The exposure of the personal in public, when love becomes war, always carries within it a fundamental indecency, the prosaic dissecting the poetic. And the prosaic usually wins, as nobody outside a couple can really accurately assess the intimate space between them, least of all people hired to separate them, with benefits. But Baumbach, through Johansson and Driver, achieved the almost impossible. An intimate public display of regret that actually works both ways.
So much pain, hubris, ambition and damage to draw upon, the entire publicity farce a perfect profile of the times – the avatar being more important than the author, yet we get a breezy, well-lit tale, all persona, glossy surfaces, and tiara tears. No matter that Laura Dern is fiercely up for it, and Kristen Stewart seems perfectly cast.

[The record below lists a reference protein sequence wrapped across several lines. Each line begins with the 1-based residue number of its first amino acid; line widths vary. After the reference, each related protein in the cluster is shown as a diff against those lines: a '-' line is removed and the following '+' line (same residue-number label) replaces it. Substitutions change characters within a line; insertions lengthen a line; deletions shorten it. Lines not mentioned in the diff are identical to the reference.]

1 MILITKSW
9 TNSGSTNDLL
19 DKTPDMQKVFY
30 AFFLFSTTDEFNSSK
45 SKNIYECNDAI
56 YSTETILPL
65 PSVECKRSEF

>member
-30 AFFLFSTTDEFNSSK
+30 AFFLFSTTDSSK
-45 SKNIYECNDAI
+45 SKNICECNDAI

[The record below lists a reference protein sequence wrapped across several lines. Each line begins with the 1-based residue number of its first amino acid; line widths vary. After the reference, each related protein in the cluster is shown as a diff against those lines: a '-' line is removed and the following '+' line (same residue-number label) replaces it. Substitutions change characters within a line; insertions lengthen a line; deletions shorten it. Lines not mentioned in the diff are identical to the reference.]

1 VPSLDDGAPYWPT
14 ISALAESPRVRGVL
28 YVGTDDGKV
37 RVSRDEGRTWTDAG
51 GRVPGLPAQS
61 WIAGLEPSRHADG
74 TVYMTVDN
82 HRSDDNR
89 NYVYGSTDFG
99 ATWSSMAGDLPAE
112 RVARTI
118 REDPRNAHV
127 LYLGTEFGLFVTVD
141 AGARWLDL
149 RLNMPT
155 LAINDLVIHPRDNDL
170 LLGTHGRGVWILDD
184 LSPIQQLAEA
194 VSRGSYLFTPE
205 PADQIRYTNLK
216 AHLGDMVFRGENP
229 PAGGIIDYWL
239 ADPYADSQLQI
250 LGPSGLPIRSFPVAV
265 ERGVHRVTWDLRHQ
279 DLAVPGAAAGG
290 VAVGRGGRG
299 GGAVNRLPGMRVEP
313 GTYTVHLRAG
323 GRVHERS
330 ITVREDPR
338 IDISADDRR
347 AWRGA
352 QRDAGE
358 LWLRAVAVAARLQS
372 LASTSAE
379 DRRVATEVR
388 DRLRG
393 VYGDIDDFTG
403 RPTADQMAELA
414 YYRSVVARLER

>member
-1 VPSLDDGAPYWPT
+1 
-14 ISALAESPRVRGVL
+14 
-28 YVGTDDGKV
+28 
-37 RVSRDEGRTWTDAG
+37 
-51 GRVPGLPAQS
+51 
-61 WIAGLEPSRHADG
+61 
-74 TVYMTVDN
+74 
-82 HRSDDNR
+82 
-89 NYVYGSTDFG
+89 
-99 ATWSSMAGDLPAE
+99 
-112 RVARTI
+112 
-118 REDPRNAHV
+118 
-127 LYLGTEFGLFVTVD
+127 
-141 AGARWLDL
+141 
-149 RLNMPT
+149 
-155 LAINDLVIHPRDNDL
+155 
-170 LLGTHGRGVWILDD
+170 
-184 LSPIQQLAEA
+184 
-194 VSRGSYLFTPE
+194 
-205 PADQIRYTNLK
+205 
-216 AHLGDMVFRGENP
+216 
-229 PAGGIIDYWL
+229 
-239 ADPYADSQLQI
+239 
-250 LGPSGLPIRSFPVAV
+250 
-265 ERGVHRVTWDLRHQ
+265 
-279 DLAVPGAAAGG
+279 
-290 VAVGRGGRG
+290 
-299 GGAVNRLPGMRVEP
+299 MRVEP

A sexual damage mentally packaged as a taboo love affair – an irreversible seduction interpreted as consensual in the imaginings of a 13-year-old girl determined to preserve the right of her passage to womanhood.